Thoughts in Solitude - Thomas Merton

“My Lord God, I have no idea where I am going. I do not see the road ahead of me. I cannot know for certain where it will end. Nor do I really know myself, and the fact that I think that I am following your will does not mean that I am actually doing so. But I believe that the desire to please you does in fact please you. And I hope I have that desire in all that I am doing. I hope that I will never do anything apart from that desire. And I know that if I do this you will lead me by the right road though I may know nothing about it. Therefore will I trust you always though I may seem to be lost and in the shadow of death. I will not fear, for you are ever with me, and you will never leave me to face my perils alone.” † † †
-Thoughts in Solitude
© Abbey of Gethsemani
"Your way of acting should be different from the world's way"...Rule of St. Benedict.

Thursday, January 29, 2009

Superbowl 43: America Needs some Football, Faith and Fun

By Deacon Keith Fournier

Catholic Online

The outspoken Christian witness of players on both of these teams offers a chance to keep the worries away after the big game concludes.

TAMPA, Fl (Catholic Online) – The big football game is only days away. Most American families are busy planning the fare for their popular American past time, the “Super Bowl Party”. The teams this year, the Pittsburgh Steelers and the Arizona Cardinals, generate extraordinary enthusiasm among their supporters and equally powerful animosity in the hearts of their opponents.

This year, many Americans are fearful for the future and hoping that something can turn this ailing economy around. They are worried about their family’s future and deeply concerned over so many of what seem to be a host of multiplying problems.

Perhaps this Sunday, at least for a little while, those worries will be put aside and the sheer enthusiasm of the game will lift that concern. However, it will take more than a successful outcome; however we may define it, to keep our spirits lifted come Monday morning.Once again we can look to the players on the field to give us some help.

This year, the outspoken Christian witness of players on both of these teams offer a chance to many of us to keep the worries away even after the big game concludes, no matter which team wins.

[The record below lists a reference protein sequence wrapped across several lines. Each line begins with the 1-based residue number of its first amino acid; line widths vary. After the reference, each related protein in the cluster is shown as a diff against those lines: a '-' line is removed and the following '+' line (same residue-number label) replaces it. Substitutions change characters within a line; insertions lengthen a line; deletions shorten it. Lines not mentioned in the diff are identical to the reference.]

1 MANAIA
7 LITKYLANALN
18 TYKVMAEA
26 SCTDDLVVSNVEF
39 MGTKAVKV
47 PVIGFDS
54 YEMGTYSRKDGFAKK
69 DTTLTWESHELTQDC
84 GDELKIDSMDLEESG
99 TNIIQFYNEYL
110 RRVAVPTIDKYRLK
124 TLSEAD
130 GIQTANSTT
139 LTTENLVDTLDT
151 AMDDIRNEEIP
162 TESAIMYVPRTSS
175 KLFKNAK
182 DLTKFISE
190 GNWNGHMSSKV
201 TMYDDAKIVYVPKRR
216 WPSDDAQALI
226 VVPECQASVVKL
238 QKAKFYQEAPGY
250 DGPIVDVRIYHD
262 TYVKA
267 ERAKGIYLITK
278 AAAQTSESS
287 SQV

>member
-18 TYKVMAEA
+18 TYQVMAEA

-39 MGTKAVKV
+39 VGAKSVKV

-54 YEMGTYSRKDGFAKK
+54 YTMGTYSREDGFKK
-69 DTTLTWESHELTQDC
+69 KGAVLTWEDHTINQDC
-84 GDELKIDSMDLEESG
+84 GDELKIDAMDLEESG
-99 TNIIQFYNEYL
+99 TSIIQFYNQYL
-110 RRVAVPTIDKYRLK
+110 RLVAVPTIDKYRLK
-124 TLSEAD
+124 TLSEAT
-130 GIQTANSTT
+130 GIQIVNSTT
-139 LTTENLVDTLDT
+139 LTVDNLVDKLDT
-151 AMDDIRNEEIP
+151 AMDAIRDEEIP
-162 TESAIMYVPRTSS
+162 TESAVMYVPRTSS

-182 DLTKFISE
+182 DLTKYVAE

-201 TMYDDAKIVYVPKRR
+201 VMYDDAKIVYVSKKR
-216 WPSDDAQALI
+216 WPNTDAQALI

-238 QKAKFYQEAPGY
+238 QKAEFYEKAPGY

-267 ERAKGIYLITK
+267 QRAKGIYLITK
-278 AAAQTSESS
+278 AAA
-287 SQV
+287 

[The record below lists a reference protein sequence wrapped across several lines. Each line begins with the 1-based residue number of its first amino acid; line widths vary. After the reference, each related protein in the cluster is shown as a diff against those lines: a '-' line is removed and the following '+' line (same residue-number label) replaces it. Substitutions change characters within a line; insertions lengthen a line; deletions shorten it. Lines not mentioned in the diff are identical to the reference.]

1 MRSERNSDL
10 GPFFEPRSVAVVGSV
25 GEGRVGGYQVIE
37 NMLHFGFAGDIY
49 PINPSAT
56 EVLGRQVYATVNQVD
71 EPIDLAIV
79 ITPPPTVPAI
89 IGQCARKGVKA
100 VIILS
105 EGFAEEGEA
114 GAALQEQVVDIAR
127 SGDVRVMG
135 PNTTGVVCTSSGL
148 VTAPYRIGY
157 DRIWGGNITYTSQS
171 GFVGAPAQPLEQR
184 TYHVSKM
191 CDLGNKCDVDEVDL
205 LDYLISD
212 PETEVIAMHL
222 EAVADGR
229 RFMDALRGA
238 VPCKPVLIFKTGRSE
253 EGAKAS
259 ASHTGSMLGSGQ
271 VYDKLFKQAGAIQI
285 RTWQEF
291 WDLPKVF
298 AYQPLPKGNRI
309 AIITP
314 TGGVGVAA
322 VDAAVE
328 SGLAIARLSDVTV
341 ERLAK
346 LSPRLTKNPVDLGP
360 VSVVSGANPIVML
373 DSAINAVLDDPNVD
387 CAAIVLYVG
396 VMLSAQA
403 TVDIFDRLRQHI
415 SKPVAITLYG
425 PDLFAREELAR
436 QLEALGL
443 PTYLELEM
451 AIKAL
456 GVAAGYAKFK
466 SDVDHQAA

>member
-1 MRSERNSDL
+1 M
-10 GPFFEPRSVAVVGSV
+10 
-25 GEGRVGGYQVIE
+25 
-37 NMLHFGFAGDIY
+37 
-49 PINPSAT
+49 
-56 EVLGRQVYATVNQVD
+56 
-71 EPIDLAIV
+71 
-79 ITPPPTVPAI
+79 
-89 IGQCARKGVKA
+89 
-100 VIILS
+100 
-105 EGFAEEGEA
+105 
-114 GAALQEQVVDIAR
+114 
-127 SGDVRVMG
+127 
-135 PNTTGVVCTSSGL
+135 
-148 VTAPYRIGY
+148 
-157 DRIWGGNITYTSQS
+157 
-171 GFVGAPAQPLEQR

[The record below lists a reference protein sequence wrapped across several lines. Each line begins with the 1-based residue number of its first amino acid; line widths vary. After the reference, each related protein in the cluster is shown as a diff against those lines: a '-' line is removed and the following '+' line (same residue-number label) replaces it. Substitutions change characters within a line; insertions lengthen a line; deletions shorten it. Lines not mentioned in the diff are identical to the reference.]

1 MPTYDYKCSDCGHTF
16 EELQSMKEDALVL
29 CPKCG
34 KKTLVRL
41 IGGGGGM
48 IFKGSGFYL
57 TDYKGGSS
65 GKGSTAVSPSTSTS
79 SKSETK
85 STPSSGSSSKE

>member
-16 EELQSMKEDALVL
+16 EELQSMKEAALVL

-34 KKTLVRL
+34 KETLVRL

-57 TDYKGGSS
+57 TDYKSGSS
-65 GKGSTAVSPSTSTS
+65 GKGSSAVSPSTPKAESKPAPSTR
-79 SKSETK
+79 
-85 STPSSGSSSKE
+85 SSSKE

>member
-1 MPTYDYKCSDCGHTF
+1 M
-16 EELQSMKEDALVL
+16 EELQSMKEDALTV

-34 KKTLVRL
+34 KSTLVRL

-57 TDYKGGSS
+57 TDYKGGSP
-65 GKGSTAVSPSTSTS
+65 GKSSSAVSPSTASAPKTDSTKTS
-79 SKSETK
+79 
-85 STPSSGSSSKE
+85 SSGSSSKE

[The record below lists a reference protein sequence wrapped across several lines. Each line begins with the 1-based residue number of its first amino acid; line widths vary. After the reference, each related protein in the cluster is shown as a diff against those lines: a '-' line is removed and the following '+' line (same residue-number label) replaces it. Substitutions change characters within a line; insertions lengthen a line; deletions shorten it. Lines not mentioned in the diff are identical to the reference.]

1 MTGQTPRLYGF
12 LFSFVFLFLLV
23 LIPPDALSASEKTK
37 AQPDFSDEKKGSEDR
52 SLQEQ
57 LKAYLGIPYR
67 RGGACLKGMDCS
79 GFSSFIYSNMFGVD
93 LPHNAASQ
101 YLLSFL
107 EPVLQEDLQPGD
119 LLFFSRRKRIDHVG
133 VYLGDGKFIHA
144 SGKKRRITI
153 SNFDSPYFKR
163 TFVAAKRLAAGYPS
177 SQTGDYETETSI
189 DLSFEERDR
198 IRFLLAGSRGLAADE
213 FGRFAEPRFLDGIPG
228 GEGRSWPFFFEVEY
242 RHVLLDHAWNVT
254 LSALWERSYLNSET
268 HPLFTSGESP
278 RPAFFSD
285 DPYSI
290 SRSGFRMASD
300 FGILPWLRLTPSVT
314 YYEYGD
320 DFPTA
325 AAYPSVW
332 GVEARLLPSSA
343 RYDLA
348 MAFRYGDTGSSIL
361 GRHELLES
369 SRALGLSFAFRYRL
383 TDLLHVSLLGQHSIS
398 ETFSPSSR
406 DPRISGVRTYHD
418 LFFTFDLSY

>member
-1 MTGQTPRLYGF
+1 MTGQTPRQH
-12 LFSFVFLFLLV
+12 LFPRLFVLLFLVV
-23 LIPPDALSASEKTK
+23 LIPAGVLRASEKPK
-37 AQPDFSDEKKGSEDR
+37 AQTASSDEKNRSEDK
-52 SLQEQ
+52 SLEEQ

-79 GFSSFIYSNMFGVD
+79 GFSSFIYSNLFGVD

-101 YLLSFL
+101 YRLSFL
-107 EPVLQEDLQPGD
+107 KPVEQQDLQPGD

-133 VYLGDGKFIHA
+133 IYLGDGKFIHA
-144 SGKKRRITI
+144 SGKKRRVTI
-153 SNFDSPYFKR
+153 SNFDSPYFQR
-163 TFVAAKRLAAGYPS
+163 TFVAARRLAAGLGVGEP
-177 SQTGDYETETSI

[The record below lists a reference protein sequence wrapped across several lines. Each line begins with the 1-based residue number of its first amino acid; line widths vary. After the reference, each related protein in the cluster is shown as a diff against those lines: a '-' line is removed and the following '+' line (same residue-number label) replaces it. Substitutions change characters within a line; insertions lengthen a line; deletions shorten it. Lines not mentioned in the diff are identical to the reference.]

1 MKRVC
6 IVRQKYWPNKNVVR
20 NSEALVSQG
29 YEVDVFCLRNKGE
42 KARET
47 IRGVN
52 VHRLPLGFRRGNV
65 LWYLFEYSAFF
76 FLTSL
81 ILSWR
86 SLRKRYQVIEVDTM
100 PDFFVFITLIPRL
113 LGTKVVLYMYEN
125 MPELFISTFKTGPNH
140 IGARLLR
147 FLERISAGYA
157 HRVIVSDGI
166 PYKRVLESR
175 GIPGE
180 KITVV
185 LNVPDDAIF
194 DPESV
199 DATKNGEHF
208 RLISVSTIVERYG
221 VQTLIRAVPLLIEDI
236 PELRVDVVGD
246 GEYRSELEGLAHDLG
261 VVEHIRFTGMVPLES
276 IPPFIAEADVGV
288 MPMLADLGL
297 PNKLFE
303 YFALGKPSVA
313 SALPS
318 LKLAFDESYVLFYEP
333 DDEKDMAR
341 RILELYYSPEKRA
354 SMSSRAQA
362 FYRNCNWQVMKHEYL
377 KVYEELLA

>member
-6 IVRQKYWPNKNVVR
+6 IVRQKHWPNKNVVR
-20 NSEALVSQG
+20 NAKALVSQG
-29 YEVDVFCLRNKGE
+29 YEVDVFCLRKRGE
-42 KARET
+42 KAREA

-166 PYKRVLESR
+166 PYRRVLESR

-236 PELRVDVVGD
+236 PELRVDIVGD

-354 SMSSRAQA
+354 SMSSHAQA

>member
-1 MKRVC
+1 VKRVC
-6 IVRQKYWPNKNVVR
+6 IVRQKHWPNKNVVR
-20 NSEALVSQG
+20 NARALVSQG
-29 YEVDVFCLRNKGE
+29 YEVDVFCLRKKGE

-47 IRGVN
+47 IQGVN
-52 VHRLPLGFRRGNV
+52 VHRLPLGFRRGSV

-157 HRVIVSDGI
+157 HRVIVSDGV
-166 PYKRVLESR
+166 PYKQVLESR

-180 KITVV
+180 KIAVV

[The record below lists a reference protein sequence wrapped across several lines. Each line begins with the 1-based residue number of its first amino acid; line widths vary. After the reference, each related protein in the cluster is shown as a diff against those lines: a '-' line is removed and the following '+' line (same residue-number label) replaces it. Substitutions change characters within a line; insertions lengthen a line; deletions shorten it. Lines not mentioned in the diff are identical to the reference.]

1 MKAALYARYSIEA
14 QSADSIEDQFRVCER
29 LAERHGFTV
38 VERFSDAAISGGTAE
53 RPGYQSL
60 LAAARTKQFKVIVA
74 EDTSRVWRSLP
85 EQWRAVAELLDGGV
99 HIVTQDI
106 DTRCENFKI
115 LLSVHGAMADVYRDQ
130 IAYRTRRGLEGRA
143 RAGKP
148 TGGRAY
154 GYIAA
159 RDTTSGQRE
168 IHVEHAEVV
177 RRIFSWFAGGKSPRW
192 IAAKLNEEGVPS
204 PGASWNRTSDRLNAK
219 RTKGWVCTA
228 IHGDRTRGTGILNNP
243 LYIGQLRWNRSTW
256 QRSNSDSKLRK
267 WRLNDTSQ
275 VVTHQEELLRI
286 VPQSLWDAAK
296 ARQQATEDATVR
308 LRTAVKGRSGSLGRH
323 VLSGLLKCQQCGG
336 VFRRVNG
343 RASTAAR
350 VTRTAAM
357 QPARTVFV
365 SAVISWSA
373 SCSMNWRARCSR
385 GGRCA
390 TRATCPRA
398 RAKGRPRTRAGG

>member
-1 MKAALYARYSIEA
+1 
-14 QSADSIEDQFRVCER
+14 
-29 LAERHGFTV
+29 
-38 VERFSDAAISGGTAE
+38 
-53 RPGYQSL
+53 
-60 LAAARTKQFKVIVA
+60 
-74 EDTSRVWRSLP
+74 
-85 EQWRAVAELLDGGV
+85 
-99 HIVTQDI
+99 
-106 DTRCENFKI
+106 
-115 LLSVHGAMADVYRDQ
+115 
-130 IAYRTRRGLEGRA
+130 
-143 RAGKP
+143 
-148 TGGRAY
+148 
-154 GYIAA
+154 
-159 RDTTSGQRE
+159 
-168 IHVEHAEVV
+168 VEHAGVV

From the Cardinals outspoken evangelical Protestant quarterback Kurt Warner and running back Tim Hightower to the devout Greek Orthodox Safety for the Pittsburgh Steelers, Troy Polamalu, the Christian faith, in its many expressions, is alive and well on the football field and provides a guiding light for many of our favorite athletes.

None of the players who speak so openly of their Christian faith have prayed for a successful outcome for their team. At least they do not admit to having succumbed to the temptation.Instead, they demonstrate a mature understanding of both the power and the purpose of prayer.

Aaron Smith, defensive lineman for the Steelers, openly speaks of the comfort he found in his relationship with the Lord when his young son was diagnosed with leukemia. Running back Willie Parker has shared with both friends and the Press that he prayed for recovery from his own multiple injuries this season. Their stories are repeated among many of their team members.

We all need the sheer enjoyment and release that will come from watching this big game. We all need a little fun and relaxation. It all seems so intense these days doesn’t it? I will admit to having a favorite team on Sunday, my adopted Pittsburgh Steelers.

My love for the Steelers goes way back to my days, now so long ago, as a student at the University of Pittsburgh School of Law. Back when Terry Bradshaw led that team, the fans of that wonderful sports town stole my heart. That extraordinary team managed to turn me into a real football fan and I have enjoyed this wonderful sport ever since.

I truly hope that on this Sunday, along with the sheer enjoyment of stretching out in our living rooms, or in various centers of celebration throughout the Nation - along with family and friends - and rooting for our favorite team, we will all stop and listen to the simple message of so many of these athletes. They are refreshing in their willingness to simply share their faith in the Lord.They remind us all that faith is not complicated.

Quarterback Kurt Warner told an interviewer for a story released by the Associated Press, “You just have to embrace it, whatever God does in your life and wherever he puts you." Steeler’s Defensive lineman Aaron Smith, when asked about his reaction to the hard news of his son’s leukemia diagnosis, told another reporter, "It's really through the Lord's strength that I've been able to cope with this."

So it can be for all of us as we face the many struggles in these difficult days in America. We can let go and believe that the One to whom we direct our prayer is trustworthy. He has a plan for each one of us and for each of our families. He will also give us the strength to persevere through any of these struggles, if we will stop worrying and turn to Him.

I will be flying back from Canada on Sunday. However, I should arrive home in time for the kick off. I can’t wait! I need some relaxation and good human fun. Let this 43d Super Bowl begin, and, oh, by the way, “Go Steelers!”

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